A couple of days after my 16th birthday, I managed to get myself a job interview at a local supermarket.
Back then, Sainsbury’s doubled-up as the local employment centre for teenagers willing to cash in feeling sorry for themselves for shelf-stacking and a bit of spending money. I got the job.
We’d all count down the days until we were of the right age for the retailer to employ us, then spend our Saturdays and evenings wearing some of the great fashion crime garments on the high street (brown overalls and clip-on ties).
Unlike my chums, who had secured plum roles piling baked bean tins high or collecting trolleys from the four corners of the car park, I had been allocated to the frozen food department.
To fill up the freezers you needed to load up on supplies from a huge walk-in chiller in the back of the store.
It was an often-precarious part of the job, primarily because if you’d forgotten to jam the door open and it slammed shut behind you, there would be an adrenaline-fuelled 30 seconds as you dashed back, heart in mouth, to see if you could escape or, in fact, had been inadvertently locked into a soundproofed room operating at sub-zero temperatures.
A learning experience, certainly.
During my – relatively short – career there the main thing I came away with was eczema on my hands due to the switch in temperatures they were exposed to. A little memento of my first job which still occasionally flares up all these years later.
But it was character-defining stuff. It was a first step into the brave new world of adulthood. Those early jobs may not have been my dream roles, but they introduced me to people and places, situations and quandaries which, personally, I felt made up for not going to university. I was learning life on the job, as it were.
Just before finally landing my first full journalism job, I was working for a French catalogue firm which specialised in women’s clothes for the more mature woman.
Aside from sorting out problems for customers and processing orders over the phone, there was also the task of sorting tried and tested – and subsequently returned - items.
These would often include opening packages to find out-sized ladies’ undergarments on a gargantuan scale. Maybe that wasn’t character defining, but it was certainly an eye-opener.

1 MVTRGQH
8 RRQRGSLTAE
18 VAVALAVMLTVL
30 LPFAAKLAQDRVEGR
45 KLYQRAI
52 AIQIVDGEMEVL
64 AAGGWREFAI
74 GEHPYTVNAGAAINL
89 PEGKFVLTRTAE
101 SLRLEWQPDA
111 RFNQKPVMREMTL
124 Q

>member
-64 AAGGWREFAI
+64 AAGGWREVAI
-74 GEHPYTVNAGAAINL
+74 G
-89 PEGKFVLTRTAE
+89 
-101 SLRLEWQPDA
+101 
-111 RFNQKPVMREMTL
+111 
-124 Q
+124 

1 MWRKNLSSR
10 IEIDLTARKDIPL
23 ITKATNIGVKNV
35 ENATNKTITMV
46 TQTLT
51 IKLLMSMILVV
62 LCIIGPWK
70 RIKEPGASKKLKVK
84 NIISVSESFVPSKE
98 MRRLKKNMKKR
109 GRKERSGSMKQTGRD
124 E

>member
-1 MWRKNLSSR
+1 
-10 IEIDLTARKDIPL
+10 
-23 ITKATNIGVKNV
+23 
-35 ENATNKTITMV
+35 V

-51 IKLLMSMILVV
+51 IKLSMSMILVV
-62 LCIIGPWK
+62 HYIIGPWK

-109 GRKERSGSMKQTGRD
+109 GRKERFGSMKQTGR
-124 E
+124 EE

But of all the jobs I had before I embarked on the career I’ve spent the last 30 years in, there are two which I will always hold closest to my heart. And that’s because they were so very Kentish.
The first was happily answering the phones for former cross-Channel operator Sealink. It used to have offices in Charter House – the ugly building which dominates Ashford’s skyline and has long since been transformed into flats.
Back when the cross-Channel industry was thriving, and before Eurotunnel arrived to spoil it, the place was absolutely rammed with staff – dozens and dozens of people plugged into phone systems taking a succession of calls from travel agents and the public keen to book on a ferry route from Dover to Calais, Folkestone to Boulogne or even Holyhead to Dun Laoghaire (an Irish port I’ve been able to pronounce correctly ever since – say it like Dun Leary).
It was a vibrant workforce of young and old alike. What’s more it felt like you were playing your part in a local industry. Which, of course, you were. Plus, the hours and overtime were plentiful.
But perhaps my favourite was a short-lived few weeks as a steward at the Channel Tunnel Exhibition Centre a few years later.
A number of us who had signed on to a temping agency were hired to staff the events taking place to mark the first journey by the Queen through the Channel Tunnel to meet her French counterparts. May 1994, it was.
The Queen, needless to say, wasn’t going to call into the exhibition centre – just off the M20 at Cheriton – but we were the venue for plenty of back-slapping celebrations.
I had the bizarrely diverse roles of accompanying Mike Batt (he of The Wombles fame) to his seat at a show in which he’d composed an anthem for the inaugural crossing, to directing traffic for those arriving for a live episode of Songs of Praise being beamed from the site.
Two skill sets I may never need again – but, you know, I’m rather pleased I’ve got them.